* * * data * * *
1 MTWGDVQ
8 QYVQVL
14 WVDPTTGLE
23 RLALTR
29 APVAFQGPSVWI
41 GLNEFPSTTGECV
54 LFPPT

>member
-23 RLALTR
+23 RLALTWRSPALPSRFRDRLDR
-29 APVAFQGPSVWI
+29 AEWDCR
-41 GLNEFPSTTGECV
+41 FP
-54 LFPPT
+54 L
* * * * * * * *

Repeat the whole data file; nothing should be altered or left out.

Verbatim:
1 MTWGDVQ
8 QYVQVL
14 WVDPTTGLE
23 RLALTR
29 APVAFQGPSVWI
41 GLNEFPSTTGECV
54 LFPPT

>member
-23 RLALTR
+23 RLALTWRSPALPSRFRDRLDR
-29 APVAFQGPSVWI
+29 AEWDCR
-41 GLNEFPSTTGECV
+41 FP
-54 LFPPT
+54 L